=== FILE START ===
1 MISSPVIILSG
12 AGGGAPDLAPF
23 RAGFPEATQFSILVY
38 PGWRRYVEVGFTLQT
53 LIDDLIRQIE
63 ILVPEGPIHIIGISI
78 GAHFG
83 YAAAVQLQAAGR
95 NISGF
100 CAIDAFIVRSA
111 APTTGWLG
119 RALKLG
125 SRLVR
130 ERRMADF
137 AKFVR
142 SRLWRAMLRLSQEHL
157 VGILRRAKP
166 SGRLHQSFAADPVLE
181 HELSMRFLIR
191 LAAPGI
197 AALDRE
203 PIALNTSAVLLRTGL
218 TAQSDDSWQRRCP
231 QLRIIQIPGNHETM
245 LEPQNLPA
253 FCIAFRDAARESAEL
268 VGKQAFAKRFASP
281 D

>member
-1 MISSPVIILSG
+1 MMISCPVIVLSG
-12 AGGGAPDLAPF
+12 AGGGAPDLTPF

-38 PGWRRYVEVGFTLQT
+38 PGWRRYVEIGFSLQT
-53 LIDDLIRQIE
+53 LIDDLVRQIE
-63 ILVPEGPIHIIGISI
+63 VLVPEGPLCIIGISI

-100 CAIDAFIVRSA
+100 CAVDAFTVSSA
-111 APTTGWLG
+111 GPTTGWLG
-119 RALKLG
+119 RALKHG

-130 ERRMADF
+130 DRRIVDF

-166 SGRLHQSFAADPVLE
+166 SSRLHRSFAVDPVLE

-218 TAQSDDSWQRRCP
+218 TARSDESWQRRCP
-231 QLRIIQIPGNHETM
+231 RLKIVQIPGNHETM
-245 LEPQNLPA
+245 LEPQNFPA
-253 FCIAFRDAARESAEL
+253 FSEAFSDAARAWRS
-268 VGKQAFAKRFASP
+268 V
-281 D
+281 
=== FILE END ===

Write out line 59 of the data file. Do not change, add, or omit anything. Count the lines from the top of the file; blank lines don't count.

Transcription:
+268 V